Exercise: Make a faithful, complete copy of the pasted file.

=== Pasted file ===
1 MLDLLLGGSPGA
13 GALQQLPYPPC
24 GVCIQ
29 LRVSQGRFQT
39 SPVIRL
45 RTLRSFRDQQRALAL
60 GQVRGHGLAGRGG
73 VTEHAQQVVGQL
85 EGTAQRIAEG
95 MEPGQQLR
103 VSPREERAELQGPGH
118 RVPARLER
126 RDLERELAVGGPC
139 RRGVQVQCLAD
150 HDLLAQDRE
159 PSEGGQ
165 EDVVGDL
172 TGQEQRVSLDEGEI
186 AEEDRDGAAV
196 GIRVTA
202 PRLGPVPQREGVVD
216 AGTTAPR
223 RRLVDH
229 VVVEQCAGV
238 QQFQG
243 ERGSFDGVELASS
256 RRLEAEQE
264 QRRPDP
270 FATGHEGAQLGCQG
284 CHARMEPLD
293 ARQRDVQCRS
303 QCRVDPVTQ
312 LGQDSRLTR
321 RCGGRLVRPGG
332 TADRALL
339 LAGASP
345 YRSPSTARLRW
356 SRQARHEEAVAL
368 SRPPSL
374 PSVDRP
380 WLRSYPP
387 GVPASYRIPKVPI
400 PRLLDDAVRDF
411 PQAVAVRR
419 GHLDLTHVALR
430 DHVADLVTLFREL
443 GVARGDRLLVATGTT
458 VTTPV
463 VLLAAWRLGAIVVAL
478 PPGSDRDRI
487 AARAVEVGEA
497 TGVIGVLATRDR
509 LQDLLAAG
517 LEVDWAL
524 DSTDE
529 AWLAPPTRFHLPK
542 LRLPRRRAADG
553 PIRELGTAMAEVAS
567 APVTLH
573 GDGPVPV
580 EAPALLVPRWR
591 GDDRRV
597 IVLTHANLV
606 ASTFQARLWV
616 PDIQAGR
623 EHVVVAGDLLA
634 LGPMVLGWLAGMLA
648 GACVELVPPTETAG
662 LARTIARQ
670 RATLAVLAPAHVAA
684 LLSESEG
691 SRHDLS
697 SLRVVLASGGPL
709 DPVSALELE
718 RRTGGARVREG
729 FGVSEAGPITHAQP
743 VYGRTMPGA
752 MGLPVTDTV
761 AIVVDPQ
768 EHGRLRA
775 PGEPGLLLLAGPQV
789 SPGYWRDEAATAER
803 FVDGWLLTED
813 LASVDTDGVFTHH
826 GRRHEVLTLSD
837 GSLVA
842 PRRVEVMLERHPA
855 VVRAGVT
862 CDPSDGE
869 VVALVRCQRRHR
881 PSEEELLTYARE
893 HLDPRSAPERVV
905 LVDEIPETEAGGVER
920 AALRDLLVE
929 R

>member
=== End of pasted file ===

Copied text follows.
1 MLDLLLGGSPGA
13 GALQQLPYPPC
24 GVCIQ
29 LRVSQGRFQT
39 SPVIRL
45 RTLRSFRDQQRALAL
60 GQVRGHGLAGRGG
73 VTEHAQQVVGQL
85 EGTAQRIAEG
95 MEPGQQLR
103 VSPREERAELQGPGH
118 RVPARLER
126 RDLERELAVGGPC
139 RRGVQVQCLAD
150 HDLLAQDRE
159 PSEGGQ
165 EDVVGDL
172 TGQEQRVSLDEGEI
186 AEEDRDGAAV
196 GIRVTA
202 PRLGPVPQREGVVD
216 AGTTAPR
223 RRLVDH
229 VVVEQCAGV
238 QQFQG
243 ERGSFDGVELASS
256 RRLEAEQE
264 QRRPDP
270 FATGHEGAQLGCQG
284 CHARMEPLD
293 ARQRDVQCRS
303 QCRVDPVTQ
312 LGQDSRLTR
321 RCGGRLVRPGG
332 TADRALL
339 LAGASP
345 YRSPSTARLRW
356 SRQARHEEAVAL
368 SRPPSL
374 PSVDRP
380 WLRSYPP
387 GVPASYRIPKVPI
400 PRLLDDAVRDF
411 PQAVAVRR
419 GHLDLTHVALR
430 DHVADLVTLFREL
443 GVARGDRLLVATGTT
458 VTTPV
463 VLLAAWRLGAIVVAL
478 PPGSDRDRI
487 AARAVEVGEA
497 TGVIGVLATRDR
509 LQDLLAAG
517 LEVDWAL
524 DSTDE
529 AWLAPPTRFHLPK
542 LRLPRRRAADG
553 PIRELGTAMAEVAS
567 APVTLH
573 GDGPVPV
580 EAPALLVPRWR
591 GDDRRV
597 IVLTHANLV
606 ASTFQARLWV
616 PDIQAGR
623 EHVVVAGDLLA
634 LGPMVLGWLAGMLA
648 GACVELVPPTETAG
662 LARTIARQ
670 RATLAVLAPAHVAA
684 LLSESEG
691 SRHDLS
697 SLRVVLASGGPL
709 DPVSALELE
718 RRTGGARVREG
729 FGVSEAGPITHAQP
743 VYGRTMPGA
752 MGLPVTDTV
761 AIVVDPQ
768 EHGRLRA
775 PGEPGLLLLAGPQV
789 SPGYWRDEAATAER
803 FVDGWLLTED
813 LASVDTDGVFTHH
826 GRRHEVLTLSD
837 GSLVA
842 PRRVEVMLERHPA
855 VVRAGVT
862 CDPSDGE
869 VVALVRCQRRHR
881 PSEEELLTYARE
893 HLDPRSAPERVV
905 LVDEIPETEAGGVER
920 AALRDLLVE
929 R

>member